Iraq tells US security company to leave after civilian deaths

The Iraqi government has ordered the American private security contractor Blackwater, which provides protection for US officials in the country, to shut down its operations after its guards were accused of killing 10 civilians and injuring 13 others in Baghdad.

Employees of the company are alleged to have opened fire indiscriminately after a bomb exploded on Sunday in the Mansour district of the city, packed with people shopping for Ramadan.

The Iraqi government's decision, personally endorsed by the Prime Minister Nouri al-Maliki, is the strongest measure taken yet against private security contractors, who have been repeatedly accused of carrying out unprovoked shootings of Iraqi civilians.

Yesterday, in an extraordinary telephone news conference, the US embassy spokeswoman could not answer whether the company was still working for the Americans inside the Green Zone, or what its legal position was along with similar foreign contractors within Iraq.

The shooting started after a car bomb blast killed two soldiers and lasted for more than 20 minutes, with civilians seeking safety in stores and behind cars. Afterwards the Blackwater convoy roared away from the scene, shoving cars out of their way with their armoured four-wheel-drive sports utility vehicles (SUVs).

Initially, the US embassy said the contractors, who were providing security for State Department officials at a meeting, had reacted after coming under small arms fire. Later, however, it said they had "reacted to the bombing".

The Independent, which was present in Mansour at the time of the bombing and shooting, spoke to Iraqis caught up in the incident who described foreigners dressed in civilian uniforms opening fire without warning from their vehicles at cars and people in the street.

The cancellation of Blackwater's contract to work in Iraq was announced by Jawad al-Bolani, the Minister of Interior. Brigadier General Abdul-Karim Khalaf, a ministry spokesman, said: "The security contractors opened fire randomly on civilians. We consider this act a crime. The investigation is ongoing, and all those responsible for Sunday's killing will be referred to Iraqi justice. We have issued an order to cancel Blackwater's licence and the company is prohibited from operating anywhere in Iraq." Mr Maliki said he unreservedly condemned the "criminal operation" in Mansour and that the security company would be "punished" by having its operations shut down. The Iraqi government ordered all Blackwater employees in the country to leave, apart from those involved in the Mansour shooting who were asked to be kept behind for questioning by the police.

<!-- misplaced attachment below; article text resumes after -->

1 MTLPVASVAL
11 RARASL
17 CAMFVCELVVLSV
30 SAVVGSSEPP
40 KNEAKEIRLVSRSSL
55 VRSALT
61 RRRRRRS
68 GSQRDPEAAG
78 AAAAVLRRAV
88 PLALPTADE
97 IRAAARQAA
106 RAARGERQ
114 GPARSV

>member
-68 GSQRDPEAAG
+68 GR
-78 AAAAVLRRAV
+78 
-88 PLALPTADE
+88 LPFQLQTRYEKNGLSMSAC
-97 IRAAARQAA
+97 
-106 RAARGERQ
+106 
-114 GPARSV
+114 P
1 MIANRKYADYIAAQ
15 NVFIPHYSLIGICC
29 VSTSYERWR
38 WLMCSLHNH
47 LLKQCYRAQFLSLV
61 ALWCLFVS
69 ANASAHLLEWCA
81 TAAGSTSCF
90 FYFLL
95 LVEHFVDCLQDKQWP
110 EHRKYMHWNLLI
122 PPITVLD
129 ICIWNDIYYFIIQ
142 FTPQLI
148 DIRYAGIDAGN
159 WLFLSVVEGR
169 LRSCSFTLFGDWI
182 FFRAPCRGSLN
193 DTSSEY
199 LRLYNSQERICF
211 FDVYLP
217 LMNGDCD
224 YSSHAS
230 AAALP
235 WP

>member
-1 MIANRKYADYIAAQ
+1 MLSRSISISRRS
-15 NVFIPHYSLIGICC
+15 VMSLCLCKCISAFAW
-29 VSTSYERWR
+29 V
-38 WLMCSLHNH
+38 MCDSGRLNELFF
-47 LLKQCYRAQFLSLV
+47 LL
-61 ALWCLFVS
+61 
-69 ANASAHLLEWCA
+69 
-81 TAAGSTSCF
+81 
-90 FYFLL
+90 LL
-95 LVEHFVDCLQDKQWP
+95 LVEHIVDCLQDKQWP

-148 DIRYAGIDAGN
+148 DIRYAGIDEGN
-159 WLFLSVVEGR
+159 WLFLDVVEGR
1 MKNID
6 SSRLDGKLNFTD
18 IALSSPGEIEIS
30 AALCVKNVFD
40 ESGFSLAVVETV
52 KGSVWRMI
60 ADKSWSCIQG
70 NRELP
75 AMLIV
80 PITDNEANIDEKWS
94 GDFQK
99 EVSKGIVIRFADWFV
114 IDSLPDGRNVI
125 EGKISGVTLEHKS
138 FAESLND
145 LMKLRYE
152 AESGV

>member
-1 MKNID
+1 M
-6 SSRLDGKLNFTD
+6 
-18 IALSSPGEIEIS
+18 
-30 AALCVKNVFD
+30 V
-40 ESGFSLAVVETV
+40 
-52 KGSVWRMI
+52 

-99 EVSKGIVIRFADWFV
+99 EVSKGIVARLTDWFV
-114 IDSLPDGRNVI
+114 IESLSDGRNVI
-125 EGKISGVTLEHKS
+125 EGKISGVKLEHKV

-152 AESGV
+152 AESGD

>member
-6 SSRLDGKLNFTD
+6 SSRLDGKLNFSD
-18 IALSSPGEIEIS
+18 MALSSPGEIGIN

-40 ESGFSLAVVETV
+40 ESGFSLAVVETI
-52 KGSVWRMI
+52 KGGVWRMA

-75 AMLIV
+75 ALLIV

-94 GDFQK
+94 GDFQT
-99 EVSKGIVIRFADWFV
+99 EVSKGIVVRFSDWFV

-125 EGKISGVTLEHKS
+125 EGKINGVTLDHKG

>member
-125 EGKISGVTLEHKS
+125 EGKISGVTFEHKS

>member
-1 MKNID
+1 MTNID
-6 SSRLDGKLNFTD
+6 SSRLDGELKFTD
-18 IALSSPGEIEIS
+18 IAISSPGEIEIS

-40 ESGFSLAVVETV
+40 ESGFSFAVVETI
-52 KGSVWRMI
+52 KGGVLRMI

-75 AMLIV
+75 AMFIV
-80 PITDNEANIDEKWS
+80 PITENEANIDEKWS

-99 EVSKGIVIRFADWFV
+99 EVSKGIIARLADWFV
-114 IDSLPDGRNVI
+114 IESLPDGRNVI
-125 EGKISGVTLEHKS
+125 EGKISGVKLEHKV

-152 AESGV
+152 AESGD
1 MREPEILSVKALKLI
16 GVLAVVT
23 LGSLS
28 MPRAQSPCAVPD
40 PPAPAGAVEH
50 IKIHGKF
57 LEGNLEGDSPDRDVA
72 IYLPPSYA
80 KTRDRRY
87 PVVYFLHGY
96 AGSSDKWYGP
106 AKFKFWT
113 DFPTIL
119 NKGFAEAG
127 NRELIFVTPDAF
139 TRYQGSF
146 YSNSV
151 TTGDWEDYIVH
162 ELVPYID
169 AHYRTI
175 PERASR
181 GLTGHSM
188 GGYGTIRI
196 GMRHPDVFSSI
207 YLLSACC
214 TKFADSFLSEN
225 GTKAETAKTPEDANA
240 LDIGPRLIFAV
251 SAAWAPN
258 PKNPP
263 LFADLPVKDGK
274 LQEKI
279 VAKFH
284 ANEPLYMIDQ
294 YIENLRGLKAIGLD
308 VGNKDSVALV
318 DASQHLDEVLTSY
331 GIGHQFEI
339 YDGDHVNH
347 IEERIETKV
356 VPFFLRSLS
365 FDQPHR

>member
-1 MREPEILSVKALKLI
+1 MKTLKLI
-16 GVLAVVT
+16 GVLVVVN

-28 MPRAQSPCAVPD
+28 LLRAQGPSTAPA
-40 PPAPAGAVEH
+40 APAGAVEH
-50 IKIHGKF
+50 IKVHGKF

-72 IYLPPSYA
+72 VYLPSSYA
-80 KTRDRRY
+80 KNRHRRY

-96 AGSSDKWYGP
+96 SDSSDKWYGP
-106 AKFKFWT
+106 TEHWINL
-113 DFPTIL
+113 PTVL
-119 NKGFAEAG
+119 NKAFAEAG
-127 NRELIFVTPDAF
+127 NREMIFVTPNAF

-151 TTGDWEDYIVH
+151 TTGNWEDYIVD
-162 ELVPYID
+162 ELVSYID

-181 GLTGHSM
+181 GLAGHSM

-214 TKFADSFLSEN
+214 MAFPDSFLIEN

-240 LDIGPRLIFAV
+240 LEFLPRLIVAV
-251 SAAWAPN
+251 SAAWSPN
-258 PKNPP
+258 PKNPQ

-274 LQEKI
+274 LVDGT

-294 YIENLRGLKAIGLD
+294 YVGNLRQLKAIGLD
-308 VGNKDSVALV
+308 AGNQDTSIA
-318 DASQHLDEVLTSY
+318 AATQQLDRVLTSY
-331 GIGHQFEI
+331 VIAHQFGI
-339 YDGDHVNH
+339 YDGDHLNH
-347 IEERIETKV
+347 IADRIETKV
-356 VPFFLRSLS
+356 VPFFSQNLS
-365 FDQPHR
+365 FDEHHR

The company has an army of 20,000 worldwide and its own private air force. Four of its contractors were lynched in the town of Falluja in March 2004. Its employees have subsequently faced criticisms over killings of Iraqis including the shooting of a bodyguard of the Vice-President Adil Abdul-Mahd by a Blackwater employee who was said to be drunk, and who was subsequently flown out of the country by his employers before being arrested by Iraqi authorities.

However, the company has been praised by the US ambassador to Baghdad, Ryan Crocker, and the US commander in Iraq, General David Petraeus.

Yesterday, a spokeswoman for the US embassy said: "We take the deaths very seriously indeed. There are many issues to be addressed. We are carrying out our own investigation and we shall co-operate fully with the Iraqi authorities." Asked whether the contract with Blackwater would be reviewed, she said: "This is something we will need to review along with other matters."